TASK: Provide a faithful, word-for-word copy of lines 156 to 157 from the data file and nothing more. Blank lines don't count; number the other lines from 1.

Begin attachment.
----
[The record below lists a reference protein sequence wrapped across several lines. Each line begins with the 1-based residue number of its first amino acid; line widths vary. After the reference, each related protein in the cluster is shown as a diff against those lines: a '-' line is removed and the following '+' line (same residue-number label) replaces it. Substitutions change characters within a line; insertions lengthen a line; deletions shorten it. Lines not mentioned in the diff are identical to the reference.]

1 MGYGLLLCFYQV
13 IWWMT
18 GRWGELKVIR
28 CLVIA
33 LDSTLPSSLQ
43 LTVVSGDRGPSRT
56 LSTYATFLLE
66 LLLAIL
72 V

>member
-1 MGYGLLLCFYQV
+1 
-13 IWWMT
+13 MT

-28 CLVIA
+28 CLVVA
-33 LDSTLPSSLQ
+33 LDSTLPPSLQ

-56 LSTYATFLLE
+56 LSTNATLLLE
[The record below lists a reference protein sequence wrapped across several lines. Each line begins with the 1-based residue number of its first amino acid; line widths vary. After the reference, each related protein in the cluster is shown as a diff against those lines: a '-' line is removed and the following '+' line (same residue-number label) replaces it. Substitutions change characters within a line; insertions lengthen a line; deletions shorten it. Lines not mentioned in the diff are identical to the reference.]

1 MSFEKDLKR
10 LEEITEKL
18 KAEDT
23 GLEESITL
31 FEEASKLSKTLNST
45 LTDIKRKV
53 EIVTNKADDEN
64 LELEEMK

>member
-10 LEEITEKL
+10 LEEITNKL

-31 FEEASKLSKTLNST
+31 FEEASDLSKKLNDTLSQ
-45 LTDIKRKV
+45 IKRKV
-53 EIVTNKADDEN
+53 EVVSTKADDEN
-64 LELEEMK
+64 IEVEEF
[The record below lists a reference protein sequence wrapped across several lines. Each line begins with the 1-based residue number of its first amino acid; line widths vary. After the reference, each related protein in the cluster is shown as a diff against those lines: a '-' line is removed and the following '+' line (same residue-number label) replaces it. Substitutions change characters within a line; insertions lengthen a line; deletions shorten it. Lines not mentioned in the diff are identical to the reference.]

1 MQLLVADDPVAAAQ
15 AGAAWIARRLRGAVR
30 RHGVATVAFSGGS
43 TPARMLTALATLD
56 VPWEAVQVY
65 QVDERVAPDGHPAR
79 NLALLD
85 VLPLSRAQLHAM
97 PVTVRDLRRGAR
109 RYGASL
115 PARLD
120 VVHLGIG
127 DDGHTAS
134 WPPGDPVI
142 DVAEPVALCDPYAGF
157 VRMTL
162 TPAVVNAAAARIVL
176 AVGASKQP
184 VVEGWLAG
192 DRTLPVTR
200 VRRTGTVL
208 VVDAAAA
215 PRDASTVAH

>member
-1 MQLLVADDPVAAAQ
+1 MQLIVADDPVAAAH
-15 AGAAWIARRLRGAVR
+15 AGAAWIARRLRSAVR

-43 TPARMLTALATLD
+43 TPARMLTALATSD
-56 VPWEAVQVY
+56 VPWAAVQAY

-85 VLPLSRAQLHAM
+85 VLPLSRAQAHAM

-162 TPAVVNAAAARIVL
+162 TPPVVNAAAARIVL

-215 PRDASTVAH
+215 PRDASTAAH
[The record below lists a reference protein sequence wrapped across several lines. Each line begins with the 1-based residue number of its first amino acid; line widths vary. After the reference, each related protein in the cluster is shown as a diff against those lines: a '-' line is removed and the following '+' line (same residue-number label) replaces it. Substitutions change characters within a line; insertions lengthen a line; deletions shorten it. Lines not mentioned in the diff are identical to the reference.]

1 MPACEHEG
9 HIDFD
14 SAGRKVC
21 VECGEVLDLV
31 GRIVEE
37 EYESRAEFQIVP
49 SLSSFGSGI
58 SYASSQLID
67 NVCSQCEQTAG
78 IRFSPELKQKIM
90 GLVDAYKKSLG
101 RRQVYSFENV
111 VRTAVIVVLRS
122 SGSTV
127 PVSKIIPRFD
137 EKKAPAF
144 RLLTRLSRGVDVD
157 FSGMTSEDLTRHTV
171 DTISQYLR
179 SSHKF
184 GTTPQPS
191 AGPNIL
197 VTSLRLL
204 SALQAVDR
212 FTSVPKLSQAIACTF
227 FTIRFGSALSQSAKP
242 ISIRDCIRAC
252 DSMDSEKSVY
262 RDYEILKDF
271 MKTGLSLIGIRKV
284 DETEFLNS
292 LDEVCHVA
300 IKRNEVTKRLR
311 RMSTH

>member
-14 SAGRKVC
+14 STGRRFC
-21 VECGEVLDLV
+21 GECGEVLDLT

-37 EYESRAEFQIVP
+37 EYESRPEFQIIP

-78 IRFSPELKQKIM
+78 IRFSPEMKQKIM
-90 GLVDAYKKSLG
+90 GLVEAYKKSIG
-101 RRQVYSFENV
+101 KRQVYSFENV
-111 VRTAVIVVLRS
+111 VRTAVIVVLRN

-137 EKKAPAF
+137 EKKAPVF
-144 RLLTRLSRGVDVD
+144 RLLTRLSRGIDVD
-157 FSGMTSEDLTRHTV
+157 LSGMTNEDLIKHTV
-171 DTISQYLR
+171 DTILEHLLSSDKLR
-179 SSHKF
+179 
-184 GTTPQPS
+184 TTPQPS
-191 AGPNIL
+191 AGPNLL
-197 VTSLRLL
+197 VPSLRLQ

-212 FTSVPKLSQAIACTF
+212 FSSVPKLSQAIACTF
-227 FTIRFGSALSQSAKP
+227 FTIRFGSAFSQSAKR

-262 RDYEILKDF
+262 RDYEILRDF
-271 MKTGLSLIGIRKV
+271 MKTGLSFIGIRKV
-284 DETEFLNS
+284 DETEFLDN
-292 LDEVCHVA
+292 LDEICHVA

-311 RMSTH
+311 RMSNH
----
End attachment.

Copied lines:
+284 DETEFLDN
-292 LDEVCHVA